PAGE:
Smoking Bans Cause Heart Attacks

(This article is also available as an episode of the Quick Hitts Podcast, with a bit more commentary.)

It started with the Helena fraud.  The city of Helena, Colorado, instituted a smoking ban, and then rescinded it six months later.  Two “researchers” claimed that during while the ban was in place heart attack admissions dropped by 60%, and then rose again when the ban was lifted.

The study, published in the British Medical Journal, wasn’t just inaccurate, it was intentionally fraudulent.  There was a small dip in admissions for heart attacks, but only for the first three months of the ban, when it was being widely ignored by businesses and casinos.  The study’s authors manipulated the numbers, which were based on a laughably small sample size, to make it appear the effect lasted for six months.  You can read the details of the fraud here.  Although the study has been thoroughly debunked, anti-smoker groups still cite it as if it were valid.

This fraud has inspired similar frauds whenever a ban is put in place.  If a city, state or country bans smoking everywhere and the number of heart attacks stay the same or go up a bit, it’s ignored.  If they drop at all it is cited, not as normal statistical variation, but as proof that bans reduce heart attacks.

The nannies claim that Scotland’s ban resulted in a 17% decrease in heart attacks.  The study was limited to ten months before the ban and ten months after – with the time frame cherry picked to provide the most convincing numbers.  It was published in the New England Journal of Medicine where it was, of course, peer reviewed.
But now the truth has come out.

In the first year of the ban the drop was really 7.2%, not the 17% claimed.  The year before the ban it was 10%, so the ban caused a 3% decrease in the trend.  And the year after that the number of heart attacks rose to 7.8%, the first rise in a decade.  This not only completely erased the decease, it was a complete reversal of the trend.  Since the nicotine nannies always claim any decrease in heart attacks is the direct result of bans, using their logic we must also conclude that the 7.8% increase was also a direct result of the ban.  Therefore, we have proof that smoking bans cause heart attacks!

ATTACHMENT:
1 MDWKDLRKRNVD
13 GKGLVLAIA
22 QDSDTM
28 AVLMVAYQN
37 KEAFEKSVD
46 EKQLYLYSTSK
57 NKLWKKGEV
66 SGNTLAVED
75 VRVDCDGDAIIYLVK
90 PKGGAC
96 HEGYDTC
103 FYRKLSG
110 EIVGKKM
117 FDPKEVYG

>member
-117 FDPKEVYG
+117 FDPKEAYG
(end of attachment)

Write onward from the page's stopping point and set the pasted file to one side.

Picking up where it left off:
This is, of course, ridiculous.  All we’re seeing is the kind of normal variation that happens from year to year with any common ailment.  But why should we be held to a higher standard than the nicotine nannies with letters after their names, the anti-smoker organizations who quote their numbers, and the peer-reviewed journals are willing to publish nonsense as long as it’s politically correct nonsense?

Most of this information comes from Dr. Michael Siegel, who is a tobacco control advocate.  He likes smoking bans.  But he’s also disgusted with the junk science and dishonesty that pervades every anti-smoking organization.  He’s been calling them out on it for years, and as a result is now a pariah in the movement.

He has announced he’ll donate $200 to any anti-smoker organization that admits the mistake.  (He does a good breakdown of the original report’s inaccuracies here.  You’ll find more information, including a time line, on the site Velvet Glove Iorn Fist.)

I’d like to propose my own bet.  I’ll bet one fine cigar, or if you don’t smoke, the beverage of your choice, that not only will no organization apologize, but that one of them will refer to the fraudulent study as proof that bans are beneficial.

Rather than ship cigars or beer or coffee, let’s simplify things and just make it a ten dollar bet.  Here are the specifics:

  • If any anti-smoker organization comes out and admits the error, and apologizes for it, you win.
  • If, before that happens, any anti-smoker organization refers to the 17% decrease as if it were a fact, I win.

If you’re foolish enough to take the bet, leave a comment or send me an e-mail.   I don’t really expect any takers.


11 Comment(s)

  1. ‘Two “researchers” claimed that during while the ban was in place heart attack admissions dropped by 60%, and then rose again when the ban was lifted.’

    What a strange claim. Health problems leading to heart attacks are caused by the cumulitive effects of years of smoking. If the rate of heart attacks goes down after a measly 2 months of a ban, that has to be a coincidence. Or if it goes up, same coincidence.

    I live in a county that has banned smoking in restaurants and bars, and I am so happy about it. I can actually go out to the comedy club and not come out smelling like stale tobacco and suffering from a migrane.

    Mikayla | Dec 10, 2008 | Reply

  2. OK, so it’s a BS study. Does that in any way change the fact that smoking is harmful?